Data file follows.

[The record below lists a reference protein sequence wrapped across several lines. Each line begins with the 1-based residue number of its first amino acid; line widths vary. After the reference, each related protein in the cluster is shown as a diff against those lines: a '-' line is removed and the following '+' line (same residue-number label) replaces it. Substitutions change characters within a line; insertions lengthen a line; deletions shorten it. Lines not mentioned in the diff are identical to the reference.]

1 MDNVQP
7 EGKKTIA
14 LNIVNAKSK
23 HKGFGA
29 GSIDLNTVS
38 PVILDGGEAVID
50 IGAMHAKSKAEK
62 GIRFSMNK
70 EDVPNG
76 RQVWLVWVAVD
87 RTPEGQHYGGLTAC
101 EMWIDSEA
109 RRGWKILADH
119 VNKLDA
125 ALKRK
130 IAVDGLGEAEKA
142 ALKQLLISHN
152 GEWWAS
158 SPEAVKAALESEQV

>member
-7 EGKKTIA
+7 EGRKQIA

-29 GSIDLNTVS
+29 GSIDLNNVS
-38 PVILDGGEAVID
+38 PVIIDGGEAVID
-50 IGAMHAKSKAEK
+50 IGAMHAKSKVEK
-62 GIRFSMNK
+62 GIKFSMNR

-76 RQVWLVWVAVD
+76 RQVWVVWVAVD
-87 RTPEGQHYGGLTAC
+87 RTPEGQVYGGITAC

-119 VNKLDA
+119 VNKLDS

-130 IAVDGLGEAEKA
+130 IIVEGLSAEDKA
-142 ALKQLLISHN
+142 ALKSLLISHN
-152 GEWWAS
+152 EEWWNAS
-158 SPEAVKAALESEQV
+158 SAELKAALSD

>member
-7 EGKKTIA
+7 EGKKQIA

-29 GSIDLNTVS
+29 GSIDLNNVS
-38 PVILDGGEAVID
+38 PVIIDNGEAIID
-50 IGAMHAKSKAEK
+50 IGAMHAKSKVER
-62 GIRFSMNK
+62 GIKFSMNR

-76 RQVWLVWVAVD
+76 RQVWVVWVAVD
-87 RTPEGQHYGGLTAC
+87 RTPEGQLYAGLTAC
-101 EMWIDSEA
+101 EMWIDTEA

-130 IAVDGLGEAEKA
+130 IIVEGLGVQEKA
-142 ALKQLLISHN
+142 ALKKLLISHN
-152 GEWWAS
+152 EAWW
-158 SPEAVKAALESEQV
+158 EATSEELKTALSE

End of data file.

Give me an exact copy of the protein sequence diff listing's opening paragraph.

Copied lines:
[The record below lists a reference protein sequence wrapped across several lines. Each line begins with the 1-based residue number of its first amino acid; line widths vary. After the reference, each related protein in the cluster is shown as a diff against those lines: a '-' line is removed and the following '+' line (same residue-number label) replaces it. Substitutions change characters within a line; insertions lengthen a line; deletions shorten it. Lines not mentioned in the diff are identical to the reference.]